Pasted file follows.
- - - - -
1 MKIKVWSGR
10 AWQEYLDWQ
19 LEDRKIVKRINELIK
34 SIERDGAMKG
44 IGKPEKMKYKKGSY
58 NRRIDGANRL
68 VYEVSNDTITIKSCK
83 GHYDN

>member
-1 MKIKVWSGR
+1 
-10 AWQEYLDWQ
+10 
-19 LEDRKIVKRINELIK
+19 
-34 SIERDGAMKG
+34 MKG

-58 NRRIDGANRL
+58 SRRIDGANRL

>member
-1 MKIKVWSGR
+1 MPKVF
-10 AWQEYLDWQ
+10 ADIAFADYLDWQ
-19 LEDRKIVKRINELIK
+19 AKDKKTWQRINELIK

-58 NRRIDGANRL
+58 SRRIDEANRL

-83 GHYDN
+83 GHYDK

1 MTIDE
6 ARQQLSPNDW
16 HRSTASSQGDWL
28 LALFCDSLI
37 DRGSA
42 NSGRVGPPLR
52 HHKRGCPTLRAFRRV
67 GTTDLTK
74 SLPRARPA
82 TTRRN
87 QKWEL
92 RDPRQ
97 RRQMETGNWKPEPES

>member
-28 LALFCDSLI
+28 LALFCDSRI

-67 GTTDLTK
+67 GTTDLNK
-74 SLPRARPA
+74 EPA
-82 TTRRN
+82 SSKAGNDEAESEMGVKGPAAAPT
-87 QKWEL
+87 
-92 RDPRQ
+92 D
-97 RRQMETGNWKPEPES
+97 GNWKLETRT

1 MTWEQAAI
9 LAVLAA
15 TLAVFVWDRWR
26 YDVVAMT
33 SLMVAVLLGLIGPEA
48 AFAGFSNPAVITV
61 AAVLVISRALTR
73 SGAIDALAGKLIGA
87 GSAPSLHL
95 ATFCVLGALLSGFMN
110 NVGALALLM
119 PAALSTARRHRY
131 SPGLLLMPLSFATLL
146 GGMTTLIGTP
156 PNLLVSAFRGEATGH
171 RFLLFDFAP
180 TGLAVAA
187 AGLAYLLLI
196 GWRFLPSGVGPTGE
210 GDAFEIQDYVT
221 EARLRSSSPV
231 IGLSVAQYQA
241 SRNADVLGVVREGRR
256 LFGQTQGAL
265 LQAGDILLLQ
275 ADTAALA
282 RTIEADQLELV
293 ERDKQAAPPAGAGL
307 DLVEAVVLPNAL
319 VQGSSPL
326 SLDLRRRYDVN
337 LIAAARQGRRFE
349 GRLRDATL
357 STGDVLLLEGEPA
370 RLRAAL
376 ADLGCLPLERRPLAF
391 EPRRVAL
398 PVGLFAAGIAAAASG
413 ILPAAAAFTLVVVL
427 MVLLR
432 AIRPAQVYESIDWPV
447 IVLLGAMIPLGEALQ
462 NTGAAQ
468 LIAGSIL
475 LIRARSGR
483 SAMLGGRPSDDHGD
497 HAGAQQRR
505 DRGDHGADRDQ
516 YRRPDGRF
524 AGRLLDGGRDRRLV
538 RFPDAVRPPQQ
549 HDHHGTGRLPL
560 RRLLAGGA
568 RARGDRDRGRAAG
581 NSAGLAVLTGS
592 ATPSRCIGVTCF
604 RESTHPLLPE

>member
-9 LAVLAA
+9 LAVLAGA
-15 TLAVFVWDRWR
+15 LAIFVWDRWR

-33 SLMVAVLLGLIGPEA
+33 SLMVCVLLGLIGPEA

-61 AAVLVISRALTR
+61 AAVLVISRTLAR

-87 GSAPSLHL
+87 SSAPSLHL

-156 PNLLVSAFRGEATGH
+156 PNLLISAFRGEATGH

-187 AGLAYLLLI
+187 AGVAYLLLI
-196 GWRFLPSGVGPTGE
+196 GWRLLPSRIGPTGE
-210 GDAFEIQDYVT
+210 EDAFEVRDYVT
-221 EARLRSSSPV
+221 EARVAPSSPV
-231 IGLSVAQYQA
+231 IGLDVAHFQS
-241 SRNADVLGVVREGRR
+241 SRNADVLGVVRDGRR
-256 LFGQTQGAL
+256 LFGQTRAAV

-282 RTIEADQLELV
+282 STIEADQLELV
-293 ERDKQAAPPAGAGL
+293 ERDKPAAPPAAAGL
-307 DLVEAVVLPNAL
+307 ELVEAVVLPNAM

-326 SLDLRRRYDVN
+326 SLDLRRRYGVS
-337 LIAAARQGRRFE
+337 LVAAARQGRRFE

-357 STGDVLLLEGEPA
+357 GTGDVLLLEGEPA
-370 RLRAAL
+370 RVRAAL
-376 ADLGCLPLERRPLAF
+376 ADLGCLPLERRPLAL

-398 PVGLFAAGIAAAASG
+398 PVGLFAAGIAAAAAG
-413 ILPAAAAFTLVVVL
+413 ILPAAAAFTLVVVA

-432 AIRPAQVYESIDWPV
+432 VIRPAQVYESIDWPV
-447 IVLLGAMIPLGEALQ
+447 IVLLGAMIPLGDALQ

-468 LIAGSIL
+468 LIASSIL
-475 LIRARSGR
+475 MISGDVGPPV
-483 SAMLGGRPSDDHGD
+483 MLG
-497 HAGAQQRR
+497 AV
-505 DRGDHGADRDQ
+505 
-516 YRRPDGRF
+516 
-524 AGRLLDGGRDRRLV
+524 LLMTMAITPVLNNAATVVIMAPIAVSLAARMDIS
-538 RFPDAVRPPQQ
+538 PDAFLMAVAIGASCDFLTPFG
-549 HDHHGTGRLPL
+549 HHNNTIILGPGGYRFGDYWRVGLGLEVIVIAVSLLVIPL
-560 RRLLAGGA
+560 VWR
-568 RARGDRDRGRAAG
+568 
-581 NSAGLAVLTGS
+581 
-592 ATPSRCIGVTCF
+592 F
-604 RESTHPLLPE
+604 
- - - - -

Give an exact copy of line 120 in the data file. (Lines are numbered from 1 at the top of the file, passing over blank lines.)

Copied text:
+15 LAIFVWDRWR